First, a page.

Penn State professor Dr. Gary King, and associate professor Dr. Darryl Thomas prepared the report with the input of other black faculty.

Bill Doan is a professor of theatre at Penn State. The university selected Doan to be the 2019-20 Penn State Laureate, a role that spotlights the arts and humanities. For Doan, that means performances, drawings and talks focused on anxiety and depression and how art, science and health can work together. WPSU's Anne Danahy spoke with Doan about his work and his own struggles with anxiety, depression and loss.

Documentary filmmaker Judith Helfand in the WPSU studios.
Min Xian / WPSU

In 1995, one of the deadliest heat waves in the United States killed 739 people in Chicago. Why was the death count so high? And why were the deaths concentrated in poor, mostly African American neighborhoods? In her new documentary "Cooked: Survival by Zip Code," filmmaker Judith Helfand says it wasn't the heat that killed these people, but generations of institutional racism.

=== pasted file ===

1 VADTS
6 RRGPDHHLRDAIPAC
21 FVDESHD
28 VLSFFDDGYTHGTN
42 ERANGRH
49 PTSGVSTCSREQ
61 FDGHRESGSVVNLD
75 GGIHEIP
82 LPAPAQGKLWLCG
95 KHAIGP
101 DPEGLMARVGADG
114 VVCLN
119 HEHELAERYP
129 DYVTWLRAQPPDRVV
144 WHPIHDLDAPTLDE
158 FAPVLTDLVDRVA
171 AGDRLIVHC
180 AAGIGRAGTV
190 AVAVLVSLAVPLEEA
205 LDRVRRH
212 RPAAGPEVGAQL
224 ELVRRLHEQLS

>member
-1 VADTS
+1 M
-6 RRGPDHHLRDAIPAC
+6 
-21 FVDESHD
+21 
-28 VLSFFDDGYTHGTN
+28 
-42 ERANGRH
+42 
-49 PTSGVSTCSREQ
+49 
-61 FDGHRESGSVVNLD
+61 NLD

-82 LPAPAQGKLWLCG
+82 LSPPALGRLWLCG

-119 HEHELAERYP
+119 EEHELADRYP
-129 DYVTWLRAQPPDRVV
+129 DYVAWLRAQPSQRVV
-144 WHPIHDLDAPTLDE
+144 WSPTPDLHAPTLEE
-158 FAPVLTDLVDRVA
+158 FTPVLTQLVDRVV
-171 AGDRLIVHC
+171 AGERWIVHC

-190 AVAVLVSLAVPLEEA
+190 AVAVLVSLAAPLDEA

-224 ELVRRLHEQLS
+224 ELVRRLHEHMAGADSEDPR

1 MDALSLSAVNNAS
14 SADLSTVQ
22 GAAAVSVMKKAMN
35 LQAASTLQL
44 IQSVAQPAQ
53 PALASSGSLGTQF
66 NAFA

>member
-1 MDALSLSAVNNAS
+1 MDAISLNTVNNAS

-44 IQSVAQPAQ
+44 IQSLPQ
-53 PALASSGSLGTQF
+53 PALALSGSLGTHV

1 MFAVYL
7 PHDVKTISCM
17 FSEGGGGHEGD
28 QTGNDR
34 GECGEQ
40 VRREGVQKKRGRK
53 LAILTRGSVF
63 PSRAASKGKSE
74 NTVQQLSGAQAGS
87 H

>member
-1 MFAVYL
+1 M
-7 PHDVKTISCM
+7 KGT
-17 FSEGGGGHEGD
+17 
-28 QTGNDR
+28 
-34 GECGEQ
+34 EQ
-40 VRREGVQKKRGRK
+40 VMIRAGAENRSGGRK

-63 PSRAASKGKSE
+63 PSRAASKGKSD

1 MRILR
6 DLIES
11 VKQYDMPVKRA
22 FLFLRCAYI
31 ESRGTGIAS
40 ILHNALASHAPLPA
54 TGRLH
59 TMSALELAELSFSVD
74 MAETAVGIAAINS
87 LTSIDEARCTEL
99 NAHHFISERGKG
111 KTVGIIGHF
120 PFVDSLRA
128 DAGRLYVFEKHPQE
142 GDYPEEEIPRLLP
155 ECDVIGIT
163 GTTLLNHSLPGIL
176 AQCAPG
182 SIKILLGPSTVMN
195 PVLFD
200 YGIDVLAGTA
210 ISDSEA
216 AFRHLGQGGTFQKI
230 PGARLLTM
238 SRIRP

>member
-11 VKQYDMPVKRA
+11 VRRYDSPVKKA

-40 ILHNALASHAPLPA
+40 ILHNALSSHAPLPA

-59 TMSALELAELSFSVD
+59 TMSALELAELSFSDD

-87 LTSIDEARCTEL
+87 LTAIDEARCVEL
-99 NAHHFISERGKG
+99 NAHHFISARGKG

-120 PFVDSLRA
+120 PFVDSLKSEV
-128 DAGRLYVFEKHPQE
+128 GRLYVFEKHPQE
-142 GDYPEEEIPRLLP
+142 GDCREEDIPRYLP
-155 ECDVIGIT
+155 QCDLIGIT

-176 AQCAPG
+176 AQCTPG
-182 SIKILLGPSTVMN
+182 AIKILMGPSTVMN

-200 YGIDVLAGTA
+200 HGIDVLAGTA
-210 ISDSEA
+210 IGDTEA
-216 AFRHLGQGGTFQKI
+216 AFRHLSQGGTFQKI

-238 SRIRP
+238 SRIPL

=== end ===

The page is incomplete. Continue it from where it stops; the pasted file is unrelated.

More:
Doug Wentzel, program director at the Shaver's Creek Environmental Center, and retired Penn State researcher Greg Grove sitting in studio
Anne Danahy / WPSU

A recent study published in the journal Science found the number of birds in North America is plummeting. The bird population dropped by more than a quarter over the past 50 years. Grassland birds, shore birds and songbirds are all affected. WPSU's Anne Danahy spoke with Greg Grove, editor of Pennsylvania Birds, and Doug Wentzel, president of the State College Bird Club, about bird watching and those trends

Shaheen Pasha is launching a prison journalism program in central Pennsylvania.
Min Xian / WPSU

Penn State assistant teaching professor Shaheen Pasha is an advocate for more journalism courses to be taught in prison.